In computer engineering, computer architecture is a set of rules and methods that describe the functionality, organization, and implementation of computer systems. The architecture of a system refers to its structure in terms of separately specified components of that system and their interrelationships.
Some definitions of architecture define it as describing the capabilities and programming model of a computer but not a particular implementation. In other definitions computer architecture involves instruction set architecture design, microarchitecture design, logic design, and implementation.
The discipline of computer architecture has three main subcategories:
Instruction set architecture (ISA): defines the machine code that a processor reads and acts upon as well as the word size, memory address modes, processor registers, and data type.
Microarchitecture: also known as “computer organization”, this describes how a particular processor will implement the ISA. The size of a computer’s CPU cache for instance, is an issue that generally has nothing to do with the ISA.
Systems design: includes all of the other hardware components within a computing system, such as data processing other than the CPU (e.g., direct memory access), virtualization, and multiprocessing.
There are other technologies in computer architecture. The following technologies are used in bigger companies like Intel, and were estimated in 2002 to count for 1% of all of computer architecture:
Macroarchitecture: architectural layers more abstract than microarchitecture
Assembly instruction set architecture: A smart assembler may convert an abstract assembly language common to a group of machines into slightly different machine language for different implementations.
Programmer-visible macroarchitecture: higher-level language tools such as compilers may define a consistent interface or contract to programmers using them, abstracting differences between underlying ISA, UISA, and microarchitectures. For example, the C, C++, or Java standards define different programmer-visible macroarchitectures.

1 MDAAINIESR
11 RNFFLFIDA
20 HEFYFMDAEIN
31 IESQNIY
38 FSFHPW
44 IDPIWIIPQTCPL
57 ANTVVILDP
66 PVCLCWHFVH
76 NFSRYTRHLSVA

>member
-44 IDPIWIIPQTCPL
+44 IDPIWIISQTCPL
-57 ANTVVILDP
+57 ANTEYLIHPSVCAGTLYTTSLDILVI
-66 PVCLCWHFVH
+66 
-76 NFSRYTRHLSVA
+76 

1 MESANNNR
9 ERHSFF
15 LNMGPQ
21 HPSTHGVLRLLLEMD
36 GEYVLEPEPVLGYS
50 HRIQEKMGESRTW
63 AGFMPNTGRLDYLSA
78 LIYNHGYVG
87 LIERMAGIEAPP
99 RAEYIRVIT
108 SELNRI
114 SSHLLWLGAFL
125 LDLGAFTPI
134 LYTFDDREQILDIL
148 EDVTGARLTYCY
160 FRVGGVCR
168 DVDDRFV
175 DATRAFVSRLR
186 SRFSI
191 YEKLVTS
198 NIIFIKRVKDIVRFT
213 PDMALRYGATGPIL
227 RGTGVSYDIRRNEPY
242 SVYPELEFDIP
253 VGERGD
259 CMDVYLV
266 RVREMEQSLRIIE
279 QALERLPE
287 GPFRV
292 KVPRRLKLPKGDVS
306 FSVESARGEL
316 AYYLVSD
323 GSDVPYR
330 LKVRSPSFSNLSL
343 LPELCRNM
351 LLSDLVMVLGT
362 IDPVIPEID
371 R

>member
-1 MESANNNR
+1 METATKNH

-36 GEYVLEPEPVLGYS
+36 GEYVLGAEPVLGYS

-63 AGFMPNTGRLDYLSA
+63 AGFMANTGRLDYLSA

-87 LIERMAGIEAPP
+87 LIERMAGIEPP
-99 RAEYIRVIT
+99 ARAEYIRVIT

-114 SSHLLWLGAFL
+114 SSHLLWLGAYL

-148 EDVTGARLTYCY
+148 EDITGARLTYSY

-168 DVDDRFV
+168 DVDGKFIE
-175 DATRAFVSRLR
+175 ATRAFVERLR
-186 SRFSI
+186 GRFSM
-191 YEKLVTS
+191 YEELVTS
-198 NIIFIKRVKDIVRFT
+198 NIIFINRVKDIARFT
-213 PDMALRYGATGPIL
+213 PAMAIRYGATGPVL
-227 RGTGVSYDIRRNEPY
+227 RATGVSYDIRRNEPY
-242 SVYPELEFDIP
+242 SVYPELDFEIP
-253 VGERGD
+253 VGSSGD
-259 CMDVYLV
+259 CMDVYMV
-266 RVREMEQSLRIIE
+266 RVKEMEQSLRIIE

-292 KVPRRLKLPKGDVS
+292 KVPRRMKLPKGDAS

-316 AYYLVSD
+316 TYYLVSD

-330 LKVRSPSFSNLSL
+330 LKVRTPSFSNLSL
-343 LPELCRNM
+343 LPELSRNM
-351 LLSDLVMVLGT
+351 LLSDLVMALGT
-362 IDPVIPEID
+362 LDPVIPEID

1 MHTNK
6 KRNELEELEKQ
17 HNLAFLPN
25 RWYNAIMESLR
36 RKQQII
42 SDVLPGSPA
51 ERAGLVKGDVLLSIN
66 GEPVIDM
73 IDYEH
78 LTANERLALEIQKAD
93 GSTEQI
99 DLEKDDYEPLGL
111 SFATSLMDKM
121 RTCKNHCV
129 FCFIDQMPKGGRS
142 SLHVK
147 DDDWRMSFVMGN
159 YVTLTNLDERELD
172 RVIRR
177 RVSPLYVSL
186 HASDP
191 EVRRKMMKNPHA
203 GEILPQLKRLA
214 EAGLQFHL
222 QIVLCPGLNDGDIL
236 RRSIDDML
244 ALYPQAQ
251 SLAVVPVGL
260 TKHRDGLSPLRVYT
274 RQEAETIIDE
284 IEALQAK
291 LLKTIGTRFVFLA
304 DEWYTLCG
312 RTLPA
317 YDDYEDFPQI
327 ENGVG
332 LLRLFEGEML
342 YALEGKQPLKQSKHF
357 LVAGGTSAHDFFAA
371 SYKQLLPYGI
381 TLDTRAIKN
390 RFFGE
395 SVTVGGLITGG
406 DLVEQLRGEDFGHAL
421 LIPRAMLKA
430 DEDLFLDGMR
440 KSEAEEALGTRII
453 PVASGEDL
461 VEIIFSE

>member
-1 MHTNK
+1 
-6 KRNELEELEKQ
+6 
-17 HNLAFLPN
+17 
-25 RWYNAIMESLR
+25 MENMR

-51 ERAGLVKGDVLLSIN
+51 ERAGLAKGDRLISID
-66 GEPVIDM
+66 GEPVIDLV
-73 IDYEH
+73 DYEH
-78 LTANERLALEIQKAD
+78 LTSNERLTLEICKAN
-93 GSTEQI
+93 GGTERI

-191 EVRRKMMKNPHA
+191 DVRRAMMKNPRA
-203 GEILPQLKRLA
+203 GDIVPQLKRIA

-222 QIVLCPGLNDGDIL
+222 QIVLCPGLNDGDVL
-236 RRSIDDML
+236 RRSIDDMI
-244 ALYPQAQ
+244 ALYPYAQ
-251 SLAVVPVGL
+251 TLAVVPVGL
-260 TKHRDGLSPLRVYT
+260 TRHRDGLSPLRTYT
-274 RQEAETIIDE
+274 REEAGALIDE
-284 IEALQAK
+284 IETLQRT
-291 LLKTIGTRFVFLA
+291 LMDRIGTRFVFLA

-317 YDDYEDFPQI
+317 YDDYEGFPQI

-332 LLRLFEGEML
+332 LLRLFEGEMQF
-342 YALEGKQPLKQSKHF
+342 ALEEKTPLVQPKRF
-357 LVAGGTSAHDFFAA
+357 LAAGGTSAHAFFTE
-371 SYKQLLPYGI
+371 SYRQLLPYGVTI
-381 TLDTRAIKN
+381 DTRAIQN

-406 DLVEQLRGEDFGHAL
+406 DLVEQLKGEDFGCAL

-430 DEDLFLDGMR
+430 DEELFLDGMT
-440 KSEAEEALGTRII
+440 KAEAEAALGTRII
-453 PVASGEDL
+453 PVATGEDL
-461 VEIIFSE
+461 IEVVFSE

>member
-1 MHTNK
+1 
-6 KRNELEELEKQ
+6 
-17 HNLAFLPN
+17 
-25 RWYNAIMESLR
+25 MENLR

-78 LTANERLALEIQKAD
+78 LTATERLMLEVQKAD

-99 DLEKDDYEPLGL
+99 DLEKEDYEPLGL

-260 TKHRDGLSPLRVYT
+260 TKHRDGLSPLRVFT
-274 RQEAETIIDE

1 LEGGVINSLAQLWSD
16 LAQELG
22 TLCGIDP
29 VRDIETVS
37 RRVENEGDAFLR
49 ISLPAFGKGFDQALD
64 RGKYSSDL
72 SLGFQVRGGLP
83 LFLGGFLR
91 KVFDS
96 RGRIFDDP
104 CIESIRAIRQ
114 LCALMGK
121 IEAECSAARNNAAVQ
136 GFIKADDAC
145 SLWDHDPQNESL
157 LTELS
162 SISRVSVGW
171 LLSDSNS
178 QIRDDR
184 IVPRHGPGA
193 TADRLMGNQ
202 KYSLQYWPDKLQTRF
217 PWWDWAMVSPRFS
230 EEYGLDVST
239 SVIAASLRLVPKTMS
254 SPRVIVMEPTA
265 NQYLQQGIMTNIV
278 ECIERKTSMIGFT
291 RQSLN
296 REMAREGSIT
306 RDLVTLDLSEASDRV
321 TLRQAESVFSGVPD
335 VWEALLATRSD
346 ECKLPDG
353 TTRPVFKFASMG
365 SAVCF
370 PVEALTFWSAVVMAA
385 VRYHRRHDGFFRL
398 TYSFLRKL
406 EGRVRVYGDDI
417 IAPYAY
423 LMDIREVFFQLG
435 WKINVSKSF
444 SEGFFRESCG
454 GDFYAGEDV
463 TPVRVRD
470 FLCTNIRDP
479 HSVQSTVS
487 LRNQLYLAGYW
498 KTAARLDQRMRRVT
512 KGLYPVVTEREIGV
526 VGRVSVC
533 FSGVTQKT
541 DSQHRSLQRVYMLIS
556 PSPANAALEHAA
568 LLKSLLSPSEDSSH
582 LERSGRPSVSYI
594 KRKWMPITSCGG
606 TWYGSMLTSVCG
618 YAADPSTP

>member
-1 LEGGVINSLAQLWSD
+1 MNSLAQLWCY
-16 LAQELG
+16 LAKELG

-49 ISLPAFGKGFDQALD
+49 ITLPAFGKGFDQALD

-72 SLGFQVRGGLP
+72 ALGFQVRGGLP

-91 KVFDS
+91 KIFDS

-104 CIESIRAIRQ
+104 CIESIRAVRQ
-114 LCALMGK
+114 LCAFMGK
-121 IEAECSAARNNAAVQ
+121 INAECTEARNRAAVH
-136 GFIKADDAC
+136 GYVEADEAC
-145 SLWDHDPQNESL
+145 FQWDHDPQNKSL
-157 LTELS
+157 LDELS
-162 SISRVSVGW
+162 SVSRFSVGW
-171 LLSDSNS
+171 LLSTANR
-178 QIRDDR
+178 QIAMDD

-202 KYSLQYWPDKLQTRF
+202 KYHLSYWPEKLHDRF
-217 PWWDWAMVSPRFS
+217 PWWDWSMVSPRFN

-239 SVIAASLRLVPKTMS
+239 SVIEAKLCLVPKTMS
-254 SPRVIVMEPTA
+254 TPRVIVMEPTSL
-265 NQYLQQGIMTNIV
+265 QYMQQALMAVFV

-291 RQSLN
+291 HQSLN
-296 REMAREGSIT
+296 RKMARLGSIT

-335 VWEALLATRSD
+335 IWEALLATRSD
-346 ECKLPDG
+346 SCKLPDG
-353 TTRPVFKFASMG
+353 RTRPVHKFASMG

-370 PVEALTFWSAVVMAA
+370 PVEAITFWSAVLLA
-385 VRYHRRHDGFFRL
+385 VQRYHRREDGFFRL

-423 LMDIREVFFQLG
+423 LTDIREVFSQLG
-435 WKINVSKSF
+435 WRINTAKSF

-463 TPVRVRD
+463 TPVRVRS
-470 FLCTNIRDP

Microcode: microcode is software that translates instructions to run on a chip. It acts like a wrapper around the hardware, presenting a preferred version of the hardware’s instruction set interface. This instruction translation facility gives chip designers flexible options: E.g. 1. A new improved version of the chip can use microcode to present the exact same instruction set as the old chip version, so all software targeting that instruction set will run on the new chip without needing changes. E.g. 2. Microcode can present a variety of instruction sets for the same underlying chip, allowing it to run a wider variety of software.
UISA: User Instruction Set Architecture, refers to one of three subsets of the RISC CPU instructions provided by PowerPC RISC Processors. The UISA subset, are those RISC instructions of interest to application developers. The other two subsets are VEA (Virtual Environment Architecture) instructions used by virtualisation system developers, and OEA (Operating Environment Architecture) used by Operation System developers.
Pin architecture: The hardware functions that a microprocessor should provide to a hardware platform, e.g., the x86 pins A20M, FERR/IGNNE or FLUSH. Also, messages that the processor should emit so that external caches can be invalidated (emptied). Pin architecture functions are more flexible than ISA functions because external hardware can adapt to new encodings, or change from a pin to a message. The term “architecture” fits, because the functions must be provided for compatible systems, even if the detailed method changes.